Aleppo (Agenzia Fides) - "The Syrian population lives in an uncertain and tiring condition, which is becoming unsustainable for the weakest, while there is a significant decrease of the Christian communities". This is what Father Victor Assouad, Syrian Jesuit, and assistant to the Father General for Western Europe report sto Agenzia Fides, describing the situation of the faithful in his country of origin. Already in 2017, the number of Christians in Syria had halved, from 10 to 5% of the population (around 20 million people in 2011). In other areas of the country the collapse was vertical: "In Aleppo, for example, - reports Father Victor - the four years of siege and bombings reduced Christians from 150 thousand in 2011 to the current 35-40 thousand".
"The wounds caused by these nine years of war are enormous - notes the missionary - two thirds of the population, about 6.5 million people, were forced to leave their homes, many about 5 million, fled abroad to Lebanon, Jordan and to Europe".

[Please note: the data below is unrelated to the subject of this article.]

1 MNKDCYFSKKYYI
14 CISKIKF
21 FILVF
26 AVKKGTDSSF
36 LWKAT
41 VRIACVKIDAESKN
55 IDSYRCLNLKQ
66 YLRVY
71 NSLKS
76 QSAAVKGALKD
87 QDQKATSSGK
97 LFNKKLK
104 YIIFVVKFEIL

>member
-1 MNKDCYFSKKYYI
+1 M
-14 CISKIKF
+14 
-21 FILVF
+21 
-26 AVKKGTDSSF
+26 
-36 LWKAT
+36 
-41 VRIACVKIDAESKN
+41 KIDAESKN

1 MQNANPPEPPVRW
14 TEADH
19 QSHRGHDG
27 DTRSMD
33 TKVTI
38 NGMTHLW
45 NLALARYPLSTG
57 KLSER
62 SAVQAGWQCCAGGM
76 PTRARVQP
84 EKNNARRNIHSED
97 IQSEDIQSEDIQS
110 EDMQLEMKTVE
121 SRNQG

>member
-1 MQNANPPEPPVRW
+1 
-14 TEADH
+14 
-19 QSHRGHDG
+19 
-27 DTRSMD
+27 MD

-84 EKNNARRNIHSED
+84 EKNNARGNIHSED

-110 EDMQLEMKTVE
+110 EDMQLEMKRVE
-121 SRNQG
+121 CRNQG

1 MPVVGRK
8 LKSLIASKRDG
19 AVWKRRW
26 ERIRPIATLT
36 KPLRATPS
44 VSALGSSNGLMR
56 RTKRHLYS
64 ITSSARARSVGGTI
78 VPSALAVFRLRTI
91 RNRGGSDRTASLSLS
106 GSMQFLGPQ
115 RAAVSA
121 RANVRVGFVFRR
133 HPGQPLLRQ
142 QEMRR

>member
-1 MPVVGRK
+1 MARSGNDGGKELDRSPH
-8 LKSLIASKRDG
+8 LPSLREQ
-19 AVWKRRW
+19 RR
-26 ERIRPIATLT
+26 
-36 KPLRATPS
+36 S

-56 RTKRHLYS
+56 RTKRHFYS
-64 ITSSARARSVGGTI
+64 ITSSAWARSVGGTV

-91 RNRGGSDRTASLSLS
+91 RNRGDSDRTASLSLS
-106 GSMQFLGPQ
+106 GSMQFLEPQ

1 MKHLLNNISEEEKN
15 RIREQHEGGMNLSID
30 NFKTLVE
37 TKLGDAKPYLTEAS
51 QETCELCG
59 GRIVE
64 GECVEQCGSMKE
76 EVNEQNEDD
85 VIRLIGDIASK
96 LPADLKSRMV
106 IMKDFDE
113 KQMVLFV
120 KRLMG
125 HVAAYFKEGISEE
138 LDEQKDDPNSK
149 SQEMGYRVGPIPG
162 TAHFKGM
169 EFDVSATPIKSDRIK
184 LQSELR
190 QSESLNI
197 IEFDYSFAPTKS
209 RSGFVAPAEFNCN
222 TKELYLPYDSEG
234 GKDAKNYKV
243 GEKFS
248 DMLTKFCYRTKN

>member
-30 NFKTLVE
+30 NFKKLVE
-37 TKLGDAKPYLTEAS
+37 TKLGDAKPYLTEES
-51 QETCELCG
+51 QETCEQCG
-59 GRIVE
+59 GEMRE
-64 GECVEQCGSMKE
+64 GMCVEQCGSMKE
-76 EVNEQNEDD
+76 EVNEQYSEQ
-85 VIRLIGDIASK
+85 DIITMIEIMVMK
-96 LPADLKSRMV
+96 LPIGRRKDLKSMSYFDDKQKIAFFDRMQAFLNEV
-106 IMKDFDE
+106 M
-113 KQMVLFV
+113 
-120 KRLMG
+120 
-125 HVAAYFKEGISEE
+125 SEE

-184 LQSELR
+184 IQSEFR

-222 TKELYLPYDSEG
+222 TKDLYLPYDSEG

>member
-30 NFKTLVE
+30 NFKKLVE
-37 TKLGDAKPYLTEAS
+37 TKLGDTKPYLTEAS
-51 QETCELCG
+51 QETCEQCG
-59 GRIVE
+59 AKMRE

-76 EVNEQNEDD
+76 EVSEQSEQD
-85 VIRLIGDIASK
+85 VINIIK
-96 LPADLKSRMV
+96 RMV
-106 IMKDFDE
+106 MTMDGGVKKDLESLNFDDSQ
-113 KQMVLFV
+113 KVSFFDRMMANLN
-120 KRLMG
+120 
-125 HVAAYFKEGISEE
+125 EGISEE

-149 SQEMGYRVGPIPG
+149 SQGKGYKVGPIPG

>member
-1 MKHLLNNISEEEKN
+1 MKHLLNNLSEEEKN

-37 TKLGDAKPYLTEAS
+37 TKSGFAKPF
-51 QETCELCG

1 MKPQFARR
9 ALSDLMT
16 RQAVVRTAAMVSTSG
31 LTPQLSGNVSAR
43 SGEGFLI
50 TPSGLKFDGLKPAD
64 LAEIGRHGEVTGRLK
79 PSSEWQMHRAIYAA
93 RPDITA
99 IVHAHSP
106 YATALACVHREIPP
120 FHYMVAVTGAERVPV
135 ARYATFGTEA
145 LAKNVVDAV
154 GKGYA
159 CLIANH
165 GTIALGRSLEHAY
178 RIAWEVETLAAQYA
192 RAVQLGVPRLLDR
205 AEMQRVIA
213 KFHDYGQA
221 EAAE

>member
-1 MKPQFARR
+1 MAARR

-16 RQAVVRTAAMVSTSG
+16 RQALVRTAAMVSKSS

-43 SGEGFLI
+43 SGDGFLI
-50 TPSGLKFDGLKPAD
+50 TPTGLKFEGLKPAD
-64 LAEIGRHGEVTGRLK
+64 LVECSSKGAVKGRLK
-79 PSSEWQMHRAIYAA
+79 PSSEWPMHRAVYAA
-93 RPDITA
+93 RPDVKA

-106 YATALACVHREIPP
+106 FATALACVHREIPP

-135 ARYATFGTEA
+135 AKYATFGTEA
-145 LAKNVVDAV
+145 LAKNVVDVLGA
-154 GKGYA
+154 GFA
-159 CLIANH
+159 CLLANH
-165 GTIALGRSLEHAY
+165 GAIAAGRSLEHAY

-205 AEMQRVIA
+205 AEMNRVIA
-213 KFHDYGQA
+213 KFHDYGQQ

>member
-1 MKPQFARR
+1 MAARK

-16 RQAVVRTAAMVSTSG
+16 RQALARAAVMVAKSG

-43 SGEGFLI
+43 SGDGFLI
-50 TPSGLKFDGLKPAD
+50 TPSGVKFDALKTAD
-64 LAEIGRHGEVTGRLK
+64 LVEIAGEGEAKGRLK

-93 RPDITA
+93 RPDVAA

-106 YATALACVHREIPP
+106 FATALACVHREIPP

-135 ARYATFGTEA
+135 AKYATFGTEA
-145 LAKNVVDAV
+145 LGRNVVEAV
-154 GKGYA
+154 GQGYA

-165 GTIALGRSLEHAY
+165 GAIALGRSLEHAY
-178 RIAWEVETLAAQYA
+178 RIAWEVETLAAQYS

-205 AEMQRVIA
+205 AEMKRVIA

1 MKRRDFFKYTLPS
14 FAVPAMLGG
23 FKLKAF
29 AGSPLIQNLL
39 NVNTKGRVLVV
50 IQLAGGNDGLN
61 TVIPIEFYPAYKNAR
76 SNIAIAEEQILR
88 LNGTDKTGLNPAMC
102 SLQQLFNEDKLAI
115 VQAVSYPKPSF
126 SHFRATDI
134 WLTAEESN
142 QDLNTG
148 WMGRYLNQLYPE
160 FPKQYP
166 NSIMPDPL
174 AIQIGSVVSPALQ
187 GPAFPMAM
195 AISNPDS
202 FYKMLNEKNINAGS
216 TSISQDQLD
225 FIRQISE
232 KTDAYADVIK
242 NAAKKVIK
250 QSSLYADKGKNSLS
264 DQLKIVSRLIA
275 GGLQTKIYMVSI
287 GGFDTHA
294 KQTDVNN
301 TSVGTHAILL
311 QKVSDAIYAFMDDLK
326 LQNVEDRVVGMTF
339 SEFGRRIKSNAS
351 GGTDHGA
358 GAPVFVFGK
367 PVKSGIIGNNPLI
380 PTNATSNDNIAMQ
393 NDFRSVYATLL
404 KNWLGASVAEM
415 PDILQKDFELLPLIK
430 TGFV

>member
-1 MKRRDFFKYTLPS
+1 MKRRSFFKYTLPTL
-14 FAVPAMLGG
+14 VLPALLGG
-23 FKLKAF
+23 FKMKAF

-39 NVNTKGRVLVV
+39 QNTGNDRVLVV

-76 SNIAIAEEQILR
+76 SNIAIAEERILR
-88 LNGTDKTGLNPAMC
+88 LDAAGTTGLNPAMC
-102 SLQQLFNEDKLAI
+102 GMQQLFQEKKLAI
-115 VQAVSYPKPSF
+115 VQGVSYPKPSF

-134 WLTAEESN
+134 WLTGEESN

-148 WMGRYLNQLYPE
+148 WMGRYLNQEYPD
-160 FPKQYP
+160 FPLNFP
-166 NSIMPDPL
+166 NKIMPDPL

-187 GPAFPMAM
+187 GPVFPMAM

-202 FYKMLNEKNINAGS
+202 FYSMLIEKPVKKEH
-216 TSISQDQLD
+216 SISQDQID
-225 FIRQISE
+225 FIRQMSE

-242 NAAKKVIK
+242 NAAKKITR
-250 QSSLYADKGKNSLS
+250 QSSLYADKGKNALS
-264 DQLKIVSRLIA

Even the economic situation, according to the religious, weighs on the population: "While the dollar continues to increase in value compared to the local currency - he notes - the entire national economy is penalized by international sanctions that mainly affect the poorest people". Local sources report that over 80% of Syrians live below the poverty line; 11.7 million people are currently dependent on humanitarian aid to move forward. Among the most alarming data, one above all emerges: 85% of the population (15.5 million Syrians out of 18.2) have almost no access to clean water sources and sanitation, and 6 million people are exhausted.
In the scenario described by Father Assouad, the condition of Syrian Christians appears fragile due to the aging and emigration processes that are involving the communities: "The aging of Christian families is an alarming sign", reports the Jesuit. In percentage terms, they lost 50 to 77% of their members in the various regions compared to the times before the conflict. For Christians in Syria, a sign of encouragement could come from the return home of those who have left. The bishops of Aleppo recently asked for it explicitly. "We need to start a deep and sincere dialogue - Father Assoud concludes - guided by the search for a peaceful solution in favor of the good of the Syrian people and of all peoples in the Middle East". (ES-PA) (Agenzia Fides, 21/3/2020)